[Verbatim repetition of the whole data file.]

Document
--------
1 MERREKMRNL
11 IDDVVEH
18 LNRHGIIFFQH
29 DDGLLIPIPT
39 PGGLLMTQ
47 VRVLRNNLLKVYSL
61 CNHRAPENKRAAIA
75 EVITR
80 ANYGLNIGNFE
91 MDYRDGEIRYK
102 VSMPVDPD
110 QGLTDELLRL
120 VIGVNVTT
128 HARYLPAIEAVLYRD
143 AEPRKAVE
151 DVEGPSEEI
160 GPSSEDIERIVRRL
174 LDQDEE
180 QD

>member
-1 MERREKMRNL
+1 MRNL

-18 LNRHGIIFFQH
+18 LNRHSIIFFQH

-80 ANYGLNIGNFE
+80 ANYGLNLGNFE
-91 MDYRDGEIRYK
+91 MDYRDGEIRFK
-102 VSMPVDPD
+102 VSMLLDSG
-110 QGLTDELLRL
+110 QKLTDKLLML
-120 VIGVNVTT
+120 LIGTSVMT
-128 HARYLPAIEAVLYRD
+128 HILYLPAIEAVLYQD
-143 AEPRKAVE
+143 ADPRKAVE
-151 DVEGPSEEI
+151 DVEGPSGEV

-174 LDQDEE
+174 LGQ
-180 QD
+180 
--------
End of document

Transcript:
1 MERREKMRNL
11 IDDVVEH
18 LNRHGIIFFQH
29 DDGLLIPIPT
39 PGGLLMTQ
47 VRVLRNNLLKVYSL
61 CNHRAPENKRAAIA
75 EVITR
80 ANYGLNIGNFE
91 MDYRDGEIRYK
102 VSMPVDPD
110 QGLTDELLRL
120 VIGVNVTT
128 HARYLPAIEAVLYRD
143 AEPRKAVE
151 DVEGPSEEI
160 GPSSEDIERIVRRL
174 LDQDEE
180 QD

>member
-1 MERREKMRNL
+1 MRNL

-18 LNRHGIIFFQH
+18 LNRHSIIFFQH

-80 ANYGLNIGNFE
+80 ANYGLNLGNFE
-91 MDYRDGEIRYK
+91 MDYRDGEIRFK
-102 VSMPVDPD
+102 VSMLLDSG
-110 QGLTDELLRL
+110 QKLTDKLLML
-120 VIGVNVTT
+120 LIGTSVMT
-128 HARYLPAIEAVLYRD
+128 HILYLPAIEAVLYQD
-143 AEPRKAVE
+143 ADPRKAVE
-151 DVEGPSEEI
+151 DVEGPSGEV

-174 LDQDEE
+174 LGQ
-180 QD
+180 